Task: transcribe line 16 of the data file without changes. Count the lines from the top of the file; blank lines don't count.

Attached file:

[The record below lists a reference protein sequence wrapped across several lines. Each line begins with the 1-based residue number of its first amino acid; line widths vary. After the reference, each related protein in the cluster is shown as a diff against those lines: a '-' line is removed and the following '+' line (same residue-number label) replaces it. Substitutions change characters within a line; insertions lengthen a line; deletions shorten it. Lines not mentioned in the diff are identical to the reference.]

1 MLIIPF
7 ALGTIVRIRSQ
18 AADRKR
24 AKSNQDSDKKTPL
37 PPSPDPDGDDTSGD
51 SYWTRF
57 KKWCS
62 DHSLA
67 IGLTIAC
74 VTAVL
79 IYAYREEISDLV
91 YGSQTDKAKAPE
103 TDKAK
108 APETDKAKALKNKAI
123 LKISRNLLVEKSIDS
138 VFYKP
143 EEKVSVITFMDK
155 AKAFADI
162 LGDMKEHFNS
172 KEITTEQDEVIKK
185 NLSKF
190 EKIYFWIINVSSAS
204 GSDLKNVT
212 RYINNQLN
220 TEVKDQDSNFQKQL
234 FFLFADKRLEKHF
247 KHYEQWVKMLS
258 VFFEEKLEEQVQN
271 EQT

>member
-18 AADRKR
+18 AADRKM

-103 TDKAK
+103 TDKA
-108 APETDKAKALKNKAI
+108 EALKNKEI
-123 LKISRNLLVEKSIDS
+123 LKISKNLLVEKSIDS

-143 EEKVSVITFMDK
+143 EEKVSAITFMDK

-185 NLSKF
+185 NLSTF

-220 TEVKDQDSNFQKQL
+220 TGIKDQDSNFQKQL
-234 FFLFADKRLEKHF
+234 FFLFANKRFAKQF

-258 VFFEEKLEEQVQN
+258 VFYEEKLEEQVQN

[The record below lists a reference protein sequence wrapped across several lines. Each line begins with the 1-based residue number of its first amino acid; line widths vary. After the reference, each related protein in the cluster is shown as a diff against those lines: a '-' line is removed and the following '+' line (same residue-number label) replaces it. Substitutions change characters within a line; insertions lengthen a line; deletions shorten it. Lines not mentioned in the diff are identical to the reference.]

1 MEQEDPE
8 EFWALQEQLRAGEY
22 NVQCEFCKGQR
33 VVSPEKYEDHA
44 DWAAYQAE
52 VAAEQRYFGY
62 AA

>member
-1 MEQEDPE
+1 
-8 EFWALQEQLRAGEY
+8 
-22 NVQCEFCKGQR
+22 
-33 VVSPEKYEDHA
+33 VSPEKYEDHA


123 LKISRNLLVEKSIDS